Note for Pet Owners:

This information is provided by Provet for educational purposes only.

You should seek the advice of your veterinarian if your pet is ill as only he or she can correctly advise on the diagnosis and recommend the treatment that is most appropriate for your pet.

Topics on this Page:

Pemphigus vulgaris is a rare automimmune skin disease which is seen in dogs and cats. The disease causes ulceration and vesicles to occur in the skin - particularly at the muco-cutaneous junctions eg the lips, the nail beds, and in the mouth  

Without treatment the disease can be fatal.

The cause is an autoimmune disorder
in which an IgG autoantibody binds to intracellular adhesion molecules causing a loss of cohesion between keratinocytes resulting in acantholysis, vesicle formation and eventually ulceration.

Breed Occurrence
Pemphigus vulgaris is the commonest autoimmune skin disease in humans, but it is rare in cats and dogs. 

Most authors now agree that there is no breed, sex or age predilection for this disease, but some breeds are mentioned by other authors. eg German Shepherd Dog, 

Vesicles, ulceration and crusting can affect the whole body, but especially affects the muco-cutaneous junctions and oral mucosa. Secondary infection of the open ulcers can occur. The onset of the disease can be sudden (acute) or gradual over many weeks (chronic) Affected animals are usually depressed and inappetent with a high body temperature.

Secondary infections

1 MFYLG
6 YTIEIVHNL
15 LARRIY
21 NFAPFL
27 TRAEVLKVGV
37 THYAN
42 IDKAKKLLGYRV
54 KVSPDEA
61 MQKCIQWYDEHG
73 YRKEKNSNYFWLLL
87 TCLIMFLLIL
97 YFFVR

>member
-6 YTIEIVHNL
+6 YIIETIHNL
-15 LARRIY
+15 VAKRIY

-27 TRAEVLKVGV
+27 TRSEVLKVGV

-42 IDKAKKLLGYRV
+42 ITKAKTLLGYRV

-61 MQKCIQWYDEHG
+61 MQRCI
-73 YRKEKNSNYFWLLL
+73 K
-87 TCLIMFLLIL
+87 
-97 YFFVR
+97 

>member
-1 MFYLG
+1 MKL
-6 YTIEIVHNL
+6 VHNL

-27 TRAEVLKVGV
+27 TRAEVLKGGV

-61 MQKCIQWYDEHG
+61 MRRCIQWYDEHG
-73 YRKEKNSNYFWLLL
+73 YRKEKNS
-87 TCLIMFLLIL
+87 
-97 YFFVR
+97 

Diagnosis is confirmed on histopathological examination of biopsies. The lesions typically reveal acantholysis with an intraepidermal suprabasilar cleft. Direct and Indirect immunofluoresence show positive staining of intracellular particles.

Differential diagnosis

  • Candidasis
  • Systemic Lupus Erythematosus
  • Bullous Pemphigoid
  • Drug eruption
  • Skin cancer


  • Prednisolone at dose - 2-4 mg/kg body weight every 12 hours by mouth .
  • If corticosteroids alone do not induce remission after 14 days a cytotoxic drug** should be added to the regimen, the following have been used successfully :
    • Azothiaprine* 2 mg/kg body weight (50mg/m2 ) on alternate days (Contraindicated for use in cats)
    • Cyclophosphamide 2 mg/kg body weight (50mg/m2) for 4 days per week
    • Aurothioglucose *1mg/kg body weight by intramuscular injection once weekly
    • Auranofin* 0.05-0.2 mg/kg body weight by mouth every 12 hours
    • Chlorambucil (preferred for cats) - 2-5mg/m2 every 1-2 days by mouth

* Bone marrow suppression is common with these drugs and blood cell status should be monitored regularly.

** Extreme care is needed when handling these drugs

With all the above therapeutic agents, the dose rate is gradually reduced to the minimum maintenance dose (eg alternate day therapy) once the animal is in remission.


Poor for the most severely affected animals. Euthanasia is often performed.

Long term problems
All the therapeutic agents, at the doses required to control pemphigus vulgaris have serious side-effects which can in themselves be life-threatening.


Updated October 2013